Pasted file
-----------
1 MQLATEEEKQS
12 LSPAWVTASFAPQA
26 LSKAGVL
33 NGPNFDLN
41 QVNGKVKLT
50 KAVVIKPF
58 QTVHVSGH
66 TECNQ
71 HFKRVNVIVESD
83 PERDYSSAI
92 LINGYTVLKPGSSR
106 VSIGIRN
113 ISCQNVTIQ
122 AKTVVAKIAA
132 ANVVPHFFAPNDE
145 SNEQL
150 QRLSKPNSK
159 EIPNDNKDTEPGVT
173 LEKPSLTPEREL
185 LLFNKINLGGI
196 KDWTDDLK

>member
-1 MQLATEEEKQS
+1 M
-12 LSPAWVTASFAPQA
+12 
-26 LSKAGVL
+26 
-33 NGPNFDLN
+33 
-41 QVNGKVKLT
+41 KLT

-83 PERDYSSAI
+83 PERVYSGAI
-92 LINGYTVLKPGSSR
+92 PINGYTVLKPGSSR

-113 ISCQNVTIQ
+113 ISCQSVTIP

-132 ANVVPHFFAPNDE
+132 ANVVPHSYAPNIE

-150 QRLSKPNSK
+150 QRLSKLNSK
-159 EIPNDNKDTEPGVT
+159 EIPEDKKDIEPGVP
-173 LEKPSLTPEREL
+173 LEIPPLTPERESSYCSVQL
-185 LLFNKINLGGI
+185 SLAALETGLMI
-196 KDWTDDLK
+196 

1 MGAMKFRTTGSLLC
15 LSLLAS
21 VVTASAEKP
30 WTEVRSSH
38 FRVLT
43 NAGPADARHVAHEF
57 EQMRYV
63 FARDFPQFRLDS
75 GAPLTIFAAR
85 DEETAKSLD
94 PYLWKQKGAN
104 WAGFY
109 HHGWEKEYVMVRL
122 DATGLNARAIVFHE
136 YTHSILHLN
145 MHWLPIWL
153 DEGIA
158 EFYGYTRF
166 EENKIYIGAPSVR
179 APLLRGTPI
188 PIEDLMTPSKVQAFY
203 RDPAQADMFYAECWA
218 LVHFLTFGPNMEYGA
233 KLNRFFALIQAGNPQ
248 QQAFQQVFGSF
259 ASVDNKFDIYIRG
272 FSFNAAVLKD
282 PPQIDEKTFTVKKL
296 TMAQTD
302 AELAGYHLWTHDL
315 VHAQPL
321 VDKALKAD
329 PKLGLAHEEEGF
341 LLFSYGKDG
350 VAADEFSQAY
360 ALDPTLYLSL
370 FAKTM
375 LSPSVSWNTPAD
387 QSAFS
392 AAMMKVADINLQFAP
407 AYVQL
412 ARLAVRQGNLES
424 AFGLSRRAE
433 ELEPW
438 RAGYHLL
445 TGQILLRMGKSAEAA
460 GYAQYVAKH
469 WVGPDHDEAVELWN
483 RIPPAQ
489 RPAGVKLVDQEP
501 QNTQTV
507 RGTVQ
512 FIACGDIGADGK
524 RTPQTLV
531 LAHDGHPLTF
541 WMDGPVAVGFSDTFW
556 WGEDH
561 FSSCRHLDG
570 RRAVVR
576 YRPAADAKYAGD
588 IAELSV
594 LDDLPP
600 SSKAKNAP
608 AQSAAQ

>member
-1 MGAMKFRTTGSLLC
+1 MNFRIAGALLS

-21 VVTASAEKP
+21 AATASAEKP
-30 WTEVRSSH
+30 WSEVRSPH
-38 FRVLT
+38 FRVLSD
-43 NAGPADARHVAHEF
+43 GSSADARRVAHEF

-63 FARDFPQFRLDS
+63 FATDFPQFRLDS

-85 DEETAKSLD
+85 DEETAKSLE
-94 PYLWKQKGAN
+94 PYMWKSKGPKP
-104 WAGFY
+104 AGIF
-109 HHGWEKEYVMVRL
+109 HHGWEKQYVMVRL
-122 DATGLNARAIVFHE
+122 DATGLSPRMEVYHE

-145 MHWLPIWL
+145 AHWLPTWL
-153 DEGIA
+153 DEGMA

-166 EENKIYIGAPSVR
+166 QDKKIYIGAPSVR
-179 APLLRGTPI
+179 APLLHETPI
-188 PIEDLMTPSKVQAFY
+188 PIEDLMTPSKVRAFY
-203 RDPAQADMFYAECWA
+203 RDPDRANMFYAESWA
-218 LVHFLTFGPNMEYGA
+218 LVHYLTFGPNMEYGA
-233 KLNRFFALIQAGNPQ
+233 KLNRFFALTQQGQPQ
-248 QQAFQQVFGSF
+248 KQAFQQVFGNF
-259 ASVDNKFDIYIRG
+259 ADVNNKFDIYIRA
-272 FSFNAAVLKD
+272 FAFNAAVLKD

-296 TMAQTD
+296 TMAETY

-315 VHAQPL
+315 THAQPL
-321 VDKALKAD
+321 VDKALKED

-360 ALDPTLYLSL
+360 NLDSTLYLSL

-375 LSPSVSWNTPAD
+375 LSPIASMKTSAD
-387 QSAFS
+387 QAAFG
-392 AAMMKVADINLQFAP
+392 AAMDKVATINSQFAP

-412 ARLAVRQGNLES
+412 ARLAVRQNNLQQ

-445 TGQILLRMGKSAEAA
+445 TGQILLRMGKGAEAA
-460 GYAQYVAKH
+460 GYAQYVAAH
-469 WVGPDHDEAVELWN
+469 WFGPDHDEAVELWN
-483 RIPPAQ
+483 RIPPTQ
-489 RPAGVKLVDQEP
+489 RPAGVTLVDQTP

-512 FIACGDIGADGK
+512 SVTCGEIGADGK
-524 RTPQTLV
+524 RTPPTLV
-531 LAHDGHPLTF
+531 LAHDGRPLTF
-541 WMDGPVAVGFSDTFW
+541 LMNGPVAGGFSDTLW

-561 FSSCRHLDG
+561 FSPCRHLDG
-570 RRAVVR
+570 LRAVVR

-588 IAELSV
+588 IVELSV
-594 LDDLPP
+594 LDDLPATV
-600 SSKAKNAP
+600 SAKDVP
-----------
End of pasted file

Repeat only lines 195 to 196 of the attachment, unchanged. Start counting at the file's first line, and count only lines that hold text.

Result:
+561 FSPCRHLDG
-570 RRAVVR